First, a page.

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Kenilworth, Warwickshire, United Kingdom, 2007/06/13 - Following the recent Energy White Paper The Renewable Energy Centre announced it’s support of the Government’s decision to consider the benefits of tidal power, but is concerned regarding the environmental implications of the proposed Severn Barrage.
The tidal power industry moved a step forward on the publication of the Energy White Paper last month when Trade Secretary Alistair Darling highlighted the future importance of tidal power and stated the government intended to encourage the development of this valuable source of renewable energy.
The Sustainable Development Commission (SDC) is currently carrying out a major study on tidal power in the UK, covering a range of tidal technologies, their efficiency as well as their environmental and ecological effect.
The SDC report will also include an in-depth assessment of one of the white paper’s main proposals for the harnessing of tidal power; the Severn Barrage. This structure would be built across the Severn Estuary and provide a true source of renewable energy. The location was selected due to its tidal range of nearly 14 kilometres, making it the second best place in the world after Canada’s Bay of Fundy.
Since the barrage was initially proposed in 1849 there have been a number of different plans submitted for it’s location and structure. The current plan proposes to stretch the barrage ten miles across the Seven Estuary linking Lavernock in South Wales to Brean Sown, near Weston Super Mare.
Planners say the barrage could be constructed within eleven years, powering 200 turbines and generating 5% of the UK’s energy needs. The barrage would also provide a massive economic boost in the area, Secretary of State for Wales Peter Hain stated the barrage was predicted to create up to 35,000 jobs during its construction and 40,000 jobs in the longer term due to the increased economic stability it will bring.
However, The Renewable Energy Centre along with many environmental groups including Friends of the Earth fear the barrage would certainly destroy a unique and important eco-system and may even cause flooding. Consideration must also be given the amount of carbon dioxide which will be produced during the construction of the barrage, and how many years it will take for the renewable energy it produces to offset these emissions.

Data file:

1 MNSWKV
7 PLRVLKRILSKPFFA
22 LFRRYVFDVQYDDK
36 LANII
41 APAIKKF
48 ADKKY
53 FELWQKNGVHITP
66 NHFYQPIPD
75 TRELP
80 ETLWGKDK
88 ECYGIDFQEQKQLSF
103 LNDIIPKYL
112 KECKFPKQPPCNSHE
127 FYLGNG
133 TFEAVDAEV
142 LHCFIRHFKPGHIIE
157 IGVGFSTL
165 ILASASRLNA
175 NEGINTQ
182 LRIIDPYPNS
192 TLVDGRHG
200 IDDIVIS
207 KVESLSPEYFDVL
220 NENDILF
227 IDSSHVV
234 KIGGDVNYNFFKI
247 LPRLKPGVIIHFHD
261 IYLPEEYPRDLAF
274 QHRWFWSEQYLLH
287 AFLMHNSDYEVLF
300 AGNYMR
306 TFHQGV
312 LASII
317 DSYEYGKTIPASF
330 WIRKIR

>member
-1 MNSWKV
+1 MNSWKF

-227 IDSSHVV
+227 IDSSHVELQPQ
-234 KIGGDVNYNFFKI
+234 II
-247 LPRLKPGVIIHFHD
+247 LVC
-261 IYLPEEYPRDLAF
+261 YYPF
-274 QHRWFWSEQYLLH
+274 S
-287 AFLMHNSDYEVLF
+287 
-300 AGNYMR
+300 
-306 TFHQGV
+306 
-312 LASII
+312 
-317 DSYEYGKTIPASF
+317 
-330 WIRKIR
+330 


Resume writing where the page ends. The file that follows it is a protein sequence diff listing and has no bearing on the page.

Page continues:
Richard Simmons, founder of The Renewable Energy Centre commented “There is no question that the Severn Barrage could generate a large amount of predictable and renewable energy but research must be done into the impact such a large structure will have on the local eco-systems as well as people and businesses in the area.
He continued “It is not before time that a major proposal of this kind has been seriously considered if we are ever to meet our carbon emission targets but it is important that we remember that the Severn barrage was dismissed in 2003’s white paper. With advancing technology and the emergence of less damaging alternatives, the barrage could be even more of an unwise proposal now. Sub-surface turbines that harness the flow in naturally occurring tidal streams for example could generate far more energy and cause little environmental harm”.
Friends of the Earth have also proposed alternative tidal technologies, including the construction of tidal lagoons in the Severn Estuary that would fill and drain through turbines. Initial research has shown that lagoons could also generate significant amounts of renewable power but at a considerably lower cost and less impact on the surrounding environment.
Whichever route the Government decides to take it is important to look at the bigger picture regarding world climate change. The tidal power of the Severn Estuary has the potential to produce up to 15GW of peak power, effectively replacing the need for 3 nuclear power stations.
The recent white paper assured that the Government has recognised the related problems associated with tidal power and will be studying the findings and recommendations of the Sustainable Development Commission (SDC) report when it is released in September, before announcing what it considers to the next best step.
Notes for Editors:
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